Yep. Okay. So if I'm gonna summarize what we just sort of said for the future, the good is, is it's got massive potential, right? There's so many things that we can solve with this that it just isn't possible with classical computing. But the downside of it is that it's horribly complex and we are nowhere near anything that can do that.

So it'll take a very long time before it becomes mainstream, I think. Is that fair?

That's absolutely fair. I mean, you can add the caveat that we can solve interesting academic problems with the hardware that we have.But in order for us to solve real world problems, we are some distance away from actually demonstrating any sort of quantum advantage.

Sure.

So if we were to now circle back cuz we did promise we were gonna do that to the technical dilemma, how would you now answer that based on the conversation we've had and what we now know, sort of more depth about quantum computing?

So here's actually the reality of the situation, right? So we will need tens of thousands of qubits to solve both problems, either the problem of factoring large numbers.

Mm-hmm.

And to talk about complex molecules that potentially may have an impact on cancer, for example.

You'll also need roughly 10,000 qubits. So let's say that we've fast forward in life to the point where we have 10,000 qubits and people starting to find solutions for them, and you've got, you know, Mr. Red Hat doing the cancer research stuff and then Mr. Black Hat walking around trying to break encryption for the humanity, right?

The reality is there's Mr. White Hat already. Which is post-quantum crypto is already a thing. Because the mathematics that we currently use for doing encryption is just based on factorization, it's clearly vulnerable in the future anyway to quantum computing. However, there are other encryption schemes which turn out to actually be quantum resistant.

They're actually not going to be crackable, even with the quantum device. So when I initially said, 'Hey, let's just go all, all out and give us, get the cancer solution', I would still stick with that because now I know that even if you did break the existing factorization-based encryption, you actually won't lose much because you can already go towards other schemes that don't require factorization to act as the linchpin for the encryption algorithm.

And so you have post-quantum crypto, it's already a thing, and you can already start future-proofing your encryption systems with post quantum crypto algorithms. And so in some sense it's, it's not really a dilemma. This is actually how it's going to play out.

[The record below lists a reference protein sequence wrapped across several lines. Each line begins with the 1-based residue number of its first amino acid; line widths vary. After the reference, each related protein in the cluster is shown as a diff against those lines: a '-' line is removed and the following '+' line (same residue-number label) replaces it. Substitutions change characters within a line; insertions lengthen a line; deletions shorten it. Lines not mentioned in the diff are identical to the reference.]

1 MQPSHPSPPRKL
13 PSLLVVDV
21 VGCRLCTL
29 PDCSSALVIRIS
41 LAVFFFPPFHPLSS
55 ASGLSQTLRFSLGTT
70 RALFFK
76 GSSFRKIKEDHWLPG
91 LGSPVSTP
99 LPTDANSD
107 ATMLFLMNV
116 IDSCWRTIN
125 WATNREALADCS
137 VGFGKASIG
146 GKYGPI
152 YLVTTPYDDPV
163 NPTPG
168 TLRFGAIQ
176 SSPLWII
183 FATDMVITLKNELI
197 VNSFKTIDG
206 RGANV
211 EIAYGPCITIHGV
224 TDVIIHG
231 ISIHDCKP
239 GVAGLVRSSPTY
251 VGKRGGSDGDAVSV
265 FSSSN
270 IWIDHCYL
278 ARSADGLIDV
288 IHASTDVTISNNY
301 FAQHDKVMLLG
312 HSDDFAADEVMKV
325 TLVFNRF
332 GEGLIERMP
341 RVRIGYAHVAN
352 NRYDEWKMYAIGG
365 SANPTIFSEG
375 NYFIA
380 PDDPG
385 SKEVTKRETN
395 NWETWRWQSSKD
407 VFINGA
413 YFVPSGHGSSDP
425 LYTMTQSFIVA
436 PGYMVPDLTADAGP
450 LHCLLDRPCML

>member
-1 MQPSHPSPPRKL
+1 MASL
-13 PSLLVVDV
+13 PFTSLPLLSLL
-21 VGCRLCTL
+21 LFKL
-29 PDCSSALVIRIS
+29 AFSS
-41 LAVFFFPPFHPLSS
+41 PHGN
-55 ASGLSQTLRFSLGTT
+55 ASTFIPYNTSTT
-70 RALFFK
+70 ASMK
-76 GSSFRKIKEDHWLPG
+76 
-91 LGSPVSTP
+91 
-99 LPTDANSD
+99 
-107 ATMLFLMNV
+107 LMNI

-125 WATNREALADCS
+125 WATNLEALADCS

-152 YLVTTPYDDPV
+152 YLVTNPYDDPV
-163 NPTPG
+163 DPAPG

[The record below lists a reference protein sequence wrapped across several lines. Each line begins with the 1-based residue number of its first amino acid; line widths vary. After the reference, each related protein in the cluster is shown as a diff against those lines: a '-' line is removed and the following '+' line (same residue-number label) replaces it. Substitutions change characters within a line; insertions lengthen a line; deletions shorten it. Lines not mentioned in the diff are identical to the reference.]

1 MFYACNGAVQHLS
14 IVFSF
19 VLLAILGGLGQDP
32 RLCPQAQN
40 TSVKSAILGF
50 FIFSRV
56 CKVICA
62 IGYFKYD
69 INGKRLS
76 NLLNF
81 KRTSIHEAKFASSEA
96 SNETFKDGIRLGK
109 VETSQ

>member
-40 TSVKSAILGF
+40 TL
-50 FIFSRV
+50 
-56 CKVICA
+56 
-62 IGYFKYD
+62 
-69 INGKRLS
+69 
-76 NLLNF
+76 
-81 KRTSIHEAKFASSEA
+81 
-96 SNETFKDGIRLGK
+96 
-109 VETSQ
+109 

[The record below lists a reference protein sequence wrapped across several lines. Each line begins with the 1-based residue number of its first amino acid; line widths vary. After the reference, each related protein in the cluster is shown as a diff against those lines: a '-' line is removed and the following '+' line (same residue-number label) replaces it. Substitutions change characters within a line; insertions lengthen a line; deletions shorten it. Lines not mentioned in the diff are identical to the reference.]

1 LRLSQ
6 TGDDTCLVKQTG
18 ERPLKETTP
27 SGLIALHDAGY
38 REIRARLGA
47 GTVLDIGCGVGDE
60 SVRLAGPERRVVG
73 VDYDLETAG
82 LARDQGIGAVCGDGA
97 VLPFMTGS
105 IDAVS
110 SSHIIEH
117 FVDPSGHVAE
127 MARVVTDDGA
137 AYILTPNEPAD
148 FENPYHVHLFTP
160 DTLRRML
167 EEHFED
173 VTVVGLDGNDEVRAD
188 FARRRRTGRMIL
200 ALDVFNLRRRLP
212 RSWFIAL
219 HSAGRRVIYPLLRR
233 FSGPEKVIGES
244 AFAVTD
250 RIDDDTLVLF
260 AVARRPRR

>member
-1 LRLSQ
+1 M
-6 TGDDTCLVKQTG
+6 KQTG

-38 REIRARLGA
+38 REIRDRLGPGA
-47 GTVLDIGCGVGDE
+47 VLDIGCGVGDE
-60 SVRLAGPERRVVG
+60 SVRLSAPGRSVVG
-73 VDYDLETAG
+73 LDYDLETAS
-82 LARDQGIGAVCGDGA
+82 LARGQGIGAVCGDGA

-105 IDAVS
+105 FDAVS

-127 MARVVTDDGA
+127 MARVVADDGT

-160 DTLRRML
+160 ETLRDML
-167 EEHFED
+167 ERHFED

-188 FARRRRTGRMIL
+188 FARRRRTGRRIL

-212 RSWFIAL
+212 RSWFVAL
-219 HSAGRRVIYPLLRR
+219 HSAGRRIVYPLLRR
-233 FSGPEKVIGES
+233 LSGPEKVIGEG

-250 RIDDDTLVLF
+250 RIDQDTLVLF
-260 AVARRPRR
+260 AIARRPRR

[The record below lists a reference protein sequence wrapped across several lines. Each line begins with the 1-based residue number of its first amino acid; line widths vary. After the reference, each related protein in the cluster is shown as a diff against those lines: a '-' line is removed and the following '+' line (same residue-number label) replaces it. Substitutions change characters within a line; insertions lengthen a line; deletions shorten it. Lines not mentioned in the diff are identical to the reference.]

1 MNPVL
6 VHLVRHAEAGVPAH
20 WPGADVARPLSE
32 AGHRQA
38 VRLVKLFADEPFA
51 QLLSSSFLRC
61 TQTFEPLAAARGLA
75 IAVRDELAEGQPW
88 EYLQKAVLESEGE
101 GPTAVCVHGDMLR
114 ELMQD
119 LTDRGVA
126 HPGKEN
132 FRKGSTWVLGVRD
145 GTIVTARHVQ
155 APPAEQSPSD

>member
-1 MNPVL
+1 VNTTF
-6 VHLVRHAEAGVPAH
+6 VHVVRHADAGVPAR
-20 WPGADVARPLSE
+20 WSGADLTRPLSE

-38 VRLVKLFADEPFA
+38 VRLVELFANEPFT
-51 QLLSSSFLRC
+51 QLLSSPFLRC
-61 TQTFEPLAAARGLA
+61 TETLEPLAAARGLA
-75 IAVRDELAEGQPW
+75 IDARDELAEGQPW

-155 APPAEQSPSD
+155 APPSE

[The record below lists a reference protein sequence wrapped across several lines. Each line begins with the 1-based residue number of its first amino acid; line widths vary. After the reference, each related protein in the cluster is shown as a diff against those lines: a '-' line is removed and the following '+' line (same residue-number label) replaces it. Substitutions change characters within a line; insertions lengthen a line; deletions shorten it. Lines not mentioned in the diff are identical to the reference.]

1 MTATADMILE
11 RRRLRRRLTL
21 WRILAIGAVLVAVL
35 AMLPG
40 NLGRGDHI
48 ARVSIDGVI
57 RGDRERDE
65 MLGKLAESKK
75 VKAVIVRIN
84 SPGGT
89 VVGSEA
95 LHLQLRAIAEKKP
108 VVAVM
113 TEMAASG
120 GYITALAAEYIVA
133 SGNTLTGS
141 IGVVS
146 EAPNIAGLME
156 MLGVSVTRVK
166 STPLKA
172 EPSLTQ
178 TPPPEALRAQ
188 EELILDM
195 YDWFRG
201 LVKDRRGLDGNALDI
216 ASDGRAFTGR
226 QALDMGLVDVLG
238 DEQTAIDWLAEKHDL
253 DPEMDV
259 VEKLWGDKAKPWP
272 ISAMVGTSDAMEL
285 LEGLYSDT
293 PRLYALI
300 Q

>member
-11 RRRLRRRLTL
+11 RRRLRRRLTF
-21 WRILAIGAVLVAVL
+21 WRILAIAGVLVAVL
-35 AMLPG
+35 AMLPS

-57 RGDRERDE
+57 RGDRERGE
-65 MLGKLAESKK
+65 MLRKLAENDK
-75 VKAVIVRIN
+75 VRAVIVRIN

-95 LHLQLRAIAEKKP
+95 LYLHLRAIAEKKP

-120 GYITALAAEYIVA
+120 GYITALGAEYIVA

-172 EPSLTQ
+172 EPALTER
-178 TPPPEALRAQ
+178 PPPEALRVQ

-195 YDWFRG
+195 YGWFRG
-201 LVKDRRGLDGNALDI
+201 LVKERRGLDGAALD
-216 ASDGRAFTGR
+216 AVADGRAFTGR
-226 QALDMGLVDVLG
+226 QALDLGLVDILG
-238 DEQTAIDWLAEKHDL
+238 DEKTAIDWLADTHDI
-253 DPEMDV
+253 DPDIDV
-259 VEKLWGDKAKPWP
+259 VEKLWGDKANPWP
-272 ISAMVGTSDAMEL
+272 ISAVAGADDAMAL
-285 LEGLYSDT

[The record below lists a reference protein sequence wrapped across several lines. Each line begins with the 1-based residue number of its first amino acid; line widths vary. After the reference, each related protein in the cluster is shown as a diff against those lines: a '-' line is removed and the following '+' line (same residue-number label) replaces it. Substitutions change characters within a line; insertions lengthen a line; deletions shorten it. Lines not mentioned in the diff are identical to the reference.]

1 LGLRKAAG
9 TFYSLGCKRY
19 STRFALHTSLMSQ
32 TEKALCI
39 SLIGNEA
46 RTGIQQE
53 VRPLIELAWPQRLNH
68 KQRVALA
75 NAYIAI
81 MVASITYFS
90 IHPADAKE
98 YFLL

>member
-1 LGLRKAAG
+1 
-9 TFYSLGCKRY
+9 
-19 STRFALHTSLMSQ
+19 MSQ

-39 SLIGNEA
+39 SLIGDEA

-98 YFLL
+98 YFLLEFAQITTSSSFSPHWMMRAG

I like it. Well that's good. And you know, thank God we getting rid of cancer. Hooray! So, exactly. Now is there anything at the end of the episode here that you want to add, John, anything we missed that you think we need to know about the future of quantum computing?

Yes. I think the biggest future that we have actually not talked about is quantum algorithms. Now we have actually made very, very little progress as a computing community. We've actually got a handful of algorithms at this point that we know that take advantage of quantum phenomena, quantum computing principles in order to get some benefits.

The vast majority of the new algorithms, I am willing to be positive and think that they exist, but they have not been discovered yet. And the person who's gonna discover that is probably sitting in kindergarten somewhere today, and that's an extraordinarily exciting thought because it means that humanity as a whole is actually going to get better as long as we expose this paradigm of computing to the next generation and the generation that follows. And hopefully, while we have a single algorithm today to do just factoring of a large number, who knows what algorithms will come out with some smart whizz kid sitting somewhere. And who knows what profound implication that will have on humanity as a whole.

So there's a message of hope in here.

Oh, for sure. No, that's why we do the show. It's like we, and I agree. I agree. I think quantum, because we know so little still is just extremely exciting field to explore much further. But yeah, thanks John for your time. Thanks for being on the show. It was a pleasure

Oh, thank you for giving me the opportunity. Yeah. It's been a great pleasure. See you Lars.

Absolutely. So that's all for this time.